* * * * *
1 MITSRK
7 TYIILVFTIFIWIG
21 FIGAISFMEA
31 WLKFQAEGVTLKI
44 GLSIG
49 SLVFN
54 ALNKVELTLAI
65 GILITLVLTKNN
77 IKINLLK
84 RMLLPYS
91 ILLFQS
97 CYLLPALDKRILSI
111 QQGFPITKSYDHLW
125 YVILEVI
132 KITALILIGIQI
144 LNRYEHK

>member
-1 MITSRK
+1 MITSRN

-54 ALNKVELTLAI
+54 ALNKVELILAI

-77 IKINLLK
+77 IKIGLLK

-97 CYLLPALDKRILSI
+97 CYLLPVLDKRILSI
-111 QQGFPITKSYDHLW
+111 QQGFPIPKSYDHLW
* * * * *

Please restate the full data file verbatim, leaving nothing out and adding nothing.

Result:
1 MITSRK
7 TYIILVFTIFIWIG
21 FIGAISFMEA
31 WLKFQAEGVTLKI
44 GLSIG
49 SLVFN
54 ALNKVELTLAI
65 GILITLVLTKNN
77 IKINLLK
84 RMLLPYS
91 ILLFQS
97 CYLLPALDKRILSI
111 QQGFPITKSYDHLW
125 YVILEVI
132 KITALILIGIQI
144 LNRYEHK

>member
-1 MITSRK
+1 MITSRN

-54 ALNKVELTLAI
+54 ALNKVELILAI

-77 IKINLLK
+77 IKIGLLK

-97 CYLLPALDKRILSI
+97 CYLLPVLDKRILSI
-111 QQGFPITKSYDHLW
+111 QQGFPIPKSYDHLW